Burma's opposition leader Aung San Suu Kyi 'honest' about desire to become the country's president


Asia Correspondent

Burma's opposition leader Aung San Suu Kyi has underlined her desire to become the country’s president, saying to pretend otherwise would be dishonest. She also said that if everyone in the country benefited from democratic reforms it would be harder for them to be rolled back.

Speaking at a meeting of the World Economic Forum in the capital Naypyidaw, something that would have been inconceivable just two years ago, Ms Suu Kyi said Burma’s leaders needed to embrace more reforms.

“I want to run for president, and I am quite frank about it,” she said, according to the AFP.  “There are those who say that I shouldn't say that I want to run for the presidency, but if I pretended that I don't want to be, I wouldn't be honest. And I want to be honest to my people.”

Ms Suu Kyi and around four-dozen of her colleagues from the National League for Democracy (NLD) were elected to parliament in a by-election held last spring. The NLD is expected to be the largest party following elections scheduled to be held by 2015, when Ms Suu Kyi would be 70.

But for Ms Suu Kyi to be elected president by the parliament there would need to be an amendment to the constitution, introduced in 2008, which blocks anyone who has a foreign spouse or children from the position. The rule was deliberately introduced by then military junta to limit the aspirations of Ms Suu Kyi, whose late husband, Michael Aris, was a British academic. Their two sons are also British.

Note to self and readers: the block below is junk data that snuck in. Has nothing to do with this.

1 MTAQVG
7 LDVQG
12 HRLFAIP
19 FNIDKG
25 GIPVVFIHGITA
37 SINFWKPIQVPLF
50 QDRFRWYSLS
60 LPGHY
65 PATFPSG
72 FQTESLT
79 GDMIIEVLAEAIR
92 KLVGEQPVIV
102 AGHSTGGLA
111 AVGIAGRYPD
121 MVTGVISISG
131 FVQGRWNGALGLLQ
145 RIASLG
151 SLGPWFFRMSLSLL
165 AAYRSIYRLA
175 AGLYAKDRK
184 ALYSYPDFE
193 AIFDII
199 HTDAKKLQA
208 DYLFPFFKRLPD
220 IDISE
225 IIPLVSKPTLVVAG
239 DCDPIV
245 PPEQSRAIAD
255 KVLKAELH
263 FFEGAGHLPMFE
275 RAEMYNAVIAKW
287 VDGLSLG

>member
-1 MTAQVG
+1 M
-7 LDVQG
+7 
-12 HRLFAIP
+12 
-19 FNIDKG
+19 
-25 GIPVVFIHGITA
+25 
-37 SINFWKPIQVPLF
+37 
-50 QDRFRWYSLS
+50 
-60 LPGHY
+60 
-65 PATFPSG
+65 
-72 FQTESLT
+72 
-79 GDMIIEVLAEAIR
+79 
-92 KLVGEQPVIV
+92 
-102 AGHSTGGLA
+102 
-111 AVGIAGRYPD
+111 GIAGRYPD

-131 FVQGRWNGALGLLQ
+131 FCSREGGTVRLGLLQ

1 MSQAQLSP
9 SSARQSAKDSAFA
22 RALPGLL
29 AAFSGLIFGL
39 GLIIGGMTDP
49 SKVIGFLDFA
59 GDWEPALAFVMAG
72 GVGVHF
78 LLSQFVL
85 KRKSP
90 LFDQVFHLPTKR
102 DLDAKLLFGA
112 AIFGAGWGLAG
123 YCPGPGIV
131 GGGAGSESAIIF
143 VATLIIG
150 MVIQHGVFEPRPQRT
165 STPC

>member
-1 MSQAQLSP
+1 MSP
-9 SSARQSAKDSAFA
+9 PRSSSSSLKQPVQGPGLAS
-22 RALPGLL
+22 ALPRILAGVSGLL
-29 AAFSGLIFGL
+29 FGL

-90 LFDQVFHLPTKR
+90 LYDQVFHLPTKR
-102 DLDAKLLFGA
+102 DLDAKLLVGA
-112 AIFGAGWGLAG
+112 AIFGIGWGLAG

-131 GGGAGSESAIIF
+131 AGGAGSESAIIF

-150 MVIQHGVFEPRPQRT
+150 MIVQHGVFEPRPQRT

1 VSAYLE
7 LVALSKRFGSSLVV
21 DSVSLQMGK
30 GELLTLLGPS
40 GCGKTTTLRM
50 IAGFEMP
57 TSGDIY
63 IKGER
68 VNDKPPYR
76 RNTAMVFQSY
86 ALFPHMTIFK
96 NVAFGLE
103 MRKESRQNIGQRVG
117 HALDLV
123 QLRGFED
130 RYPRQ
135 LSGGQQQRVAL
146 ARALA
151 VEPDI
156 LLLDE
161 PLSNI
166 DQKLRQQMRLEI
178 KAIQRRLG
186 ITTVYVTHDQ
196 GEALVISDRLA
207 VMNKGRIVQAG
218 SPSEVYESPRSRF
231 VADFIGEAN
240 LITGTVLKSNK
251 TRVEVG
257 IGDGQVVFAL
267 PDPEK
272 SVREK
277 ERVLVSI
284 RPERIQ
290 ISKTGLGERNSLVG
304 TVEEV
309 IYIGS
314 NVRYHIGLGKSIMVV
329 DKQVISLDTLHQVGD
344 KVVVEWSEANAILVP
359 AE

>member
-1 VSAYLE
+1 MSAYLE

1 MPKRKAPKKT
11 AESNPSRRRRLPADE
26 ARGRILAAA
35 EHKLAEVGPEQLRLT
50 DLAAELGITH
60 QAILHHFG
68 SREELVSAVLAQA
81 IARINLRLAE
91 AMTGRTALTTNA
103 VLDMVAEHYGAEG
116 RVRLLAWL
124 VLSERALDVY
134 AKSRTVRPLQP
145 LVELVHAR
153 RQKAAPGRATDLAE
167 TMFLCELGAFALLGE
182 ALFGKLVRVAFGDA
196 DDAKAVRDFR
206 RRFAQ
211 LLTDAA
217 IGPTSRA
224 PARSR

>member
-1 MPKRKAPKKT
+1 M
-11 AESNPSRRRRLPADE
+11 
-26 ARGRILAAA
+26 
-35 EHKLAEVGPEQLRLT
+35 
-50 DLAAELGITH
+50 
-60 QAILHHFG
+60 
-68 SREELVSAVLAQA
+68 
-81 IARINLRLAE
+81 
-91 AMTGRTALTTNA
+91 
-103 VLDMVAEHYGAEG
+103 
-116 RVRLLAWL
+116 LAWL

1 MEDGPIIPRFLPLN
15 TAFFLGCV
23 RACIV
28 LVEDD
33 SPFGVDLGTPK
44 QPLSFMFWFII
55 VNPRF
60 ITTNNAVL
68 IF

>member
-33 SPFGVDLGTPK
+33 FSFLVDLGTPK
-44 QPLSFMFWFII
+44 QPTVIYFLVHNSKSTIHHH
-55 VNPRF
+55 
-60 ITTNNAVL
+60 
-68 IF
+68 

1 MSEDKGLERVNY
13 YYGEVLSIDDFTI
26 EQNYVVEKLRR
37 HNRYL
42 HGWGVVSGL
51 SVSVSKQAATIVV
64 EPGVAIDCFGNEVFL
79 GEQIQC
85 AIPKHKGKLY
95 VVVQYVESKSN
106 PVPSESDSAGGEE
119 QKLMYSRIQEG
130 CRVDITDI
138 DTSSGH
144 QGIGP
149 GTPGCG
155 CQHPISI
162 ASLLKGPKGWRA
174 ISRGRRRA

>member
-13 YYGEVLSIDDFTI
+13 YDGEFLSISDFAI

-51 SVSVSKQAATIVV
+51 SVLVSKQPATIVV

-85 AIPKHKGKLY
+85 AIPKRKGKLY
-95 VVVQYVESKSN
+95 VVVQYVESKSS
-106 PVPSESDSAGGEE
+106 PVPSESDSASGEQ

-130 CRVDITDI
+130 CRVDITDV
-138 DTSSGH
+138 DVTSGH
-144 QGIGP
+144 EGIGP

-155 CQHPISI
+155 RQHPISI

Changing the constitution is possible but requires a majority of more than 75 per cent of the parliament, where 25 per cent of seats are reserved for unelected military officials. For Ms Suu Kyi and the NLD to achieve its aim, they would need to persuade all of the elected members of the parliament and at least one of the military officers to vote with them.

Asked about the challenge on Thursday, Ms Suu Kyi said: “I don’t believe in indulging in optimism. Changes have to come by endeavour. We are going to work for the constitution to be amended.”